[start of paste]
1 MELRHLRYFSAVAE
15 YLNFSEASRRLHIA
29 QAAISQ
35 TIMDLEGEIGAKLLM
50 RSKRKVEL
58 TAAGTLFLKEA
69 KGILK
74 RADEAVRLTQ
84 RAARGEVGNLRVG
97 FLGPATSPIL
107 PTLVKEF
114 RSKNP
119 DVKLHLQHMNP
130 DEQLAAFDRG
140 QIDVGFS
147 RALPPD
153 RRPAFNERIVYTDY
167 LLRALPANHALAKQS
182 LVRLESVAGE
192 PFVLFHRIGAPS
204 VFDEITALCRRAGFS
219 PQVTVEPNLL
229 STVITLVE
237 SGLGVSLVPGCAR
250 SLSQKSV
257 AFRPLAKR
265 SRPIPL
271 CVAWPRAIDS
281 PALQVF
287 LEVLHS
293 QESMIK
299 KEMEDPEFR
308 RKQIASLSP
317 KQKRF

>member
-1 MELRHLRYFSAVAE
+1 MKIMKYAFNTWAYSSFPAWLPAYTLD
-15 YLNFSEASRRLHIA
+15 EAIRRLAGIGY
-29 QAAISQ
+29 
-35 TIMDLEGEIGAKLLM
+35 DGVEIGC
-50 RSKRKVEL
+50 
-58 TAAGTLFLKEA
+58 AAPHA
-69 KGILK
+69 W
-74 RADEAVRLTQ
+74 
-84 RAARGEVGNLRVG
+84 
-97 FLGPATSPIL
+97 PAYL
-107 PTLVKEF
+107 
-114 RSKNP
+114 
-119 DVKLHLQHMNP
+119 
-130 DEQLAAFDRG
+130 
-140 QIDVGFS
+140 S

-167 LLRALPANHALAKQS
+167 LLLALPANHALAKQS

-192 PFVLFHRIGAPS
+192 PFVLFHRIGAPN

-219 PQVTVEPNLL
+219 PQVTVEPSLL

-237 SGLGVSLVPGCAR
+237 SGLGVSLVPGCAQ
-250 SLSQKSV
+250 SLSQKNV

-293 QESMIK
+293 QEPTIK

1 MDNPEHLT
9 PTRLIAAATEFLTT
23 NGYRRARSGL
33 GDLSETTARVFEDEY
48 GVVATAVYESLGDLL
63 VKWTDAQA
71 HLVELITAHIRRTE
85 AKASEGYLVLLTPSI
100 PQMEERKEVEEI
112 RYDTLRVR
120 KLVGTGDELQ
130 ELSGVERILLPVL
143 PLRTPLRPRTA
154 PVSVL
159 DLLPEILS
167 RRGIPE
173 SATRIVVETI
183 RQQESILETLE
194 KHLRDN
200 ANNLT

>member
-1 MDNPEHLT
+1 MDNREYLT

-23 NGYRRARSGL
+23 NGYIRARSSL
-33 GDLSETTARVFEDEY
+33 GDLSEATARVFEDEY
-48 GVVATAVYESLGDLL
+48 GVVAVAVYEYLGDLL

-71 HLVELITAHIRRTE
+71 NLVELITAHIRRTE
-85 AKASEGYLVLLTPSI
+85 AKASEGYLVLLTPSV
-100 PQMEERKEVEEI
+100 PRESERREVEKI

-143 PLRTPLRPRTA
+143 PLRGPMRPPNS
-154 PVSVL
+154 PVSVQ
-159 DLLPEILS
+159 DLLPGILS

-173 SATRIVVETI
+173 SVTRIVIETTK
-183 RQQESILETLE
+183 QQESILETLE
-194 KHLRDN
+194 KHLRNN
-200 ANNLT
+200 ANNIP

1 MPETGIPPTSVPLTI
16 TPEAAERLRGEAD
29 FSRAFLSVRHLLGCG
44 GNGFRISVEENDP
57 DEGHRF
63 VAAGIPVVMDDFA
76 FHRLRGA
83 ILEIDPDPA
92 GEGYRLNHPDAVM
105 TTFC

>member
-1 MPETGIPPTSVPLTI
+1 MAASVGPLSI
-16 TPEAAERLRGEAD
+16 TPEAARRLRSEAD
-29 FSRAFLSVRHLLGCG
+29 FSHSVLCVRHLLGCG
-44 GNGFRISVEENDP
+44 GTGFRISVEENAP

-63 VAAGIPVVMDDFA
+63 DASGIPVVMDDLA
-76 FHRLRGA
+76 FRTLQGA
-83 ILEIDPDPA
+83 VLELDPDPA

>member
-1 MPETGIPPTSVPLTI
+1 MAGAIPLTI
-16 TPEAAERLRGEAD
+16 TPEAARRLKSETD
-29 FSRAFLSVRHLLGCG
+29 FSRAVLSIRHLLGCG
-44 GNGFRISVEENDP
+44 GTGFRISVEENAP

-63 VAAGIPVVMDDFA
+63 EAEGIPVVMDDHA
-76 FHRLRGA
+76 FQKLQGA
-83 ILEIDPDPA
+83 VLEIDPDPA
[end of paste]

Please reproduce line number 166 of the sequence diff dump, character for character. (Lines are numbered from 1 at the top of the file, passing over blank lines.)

+83 VLEIDPDPA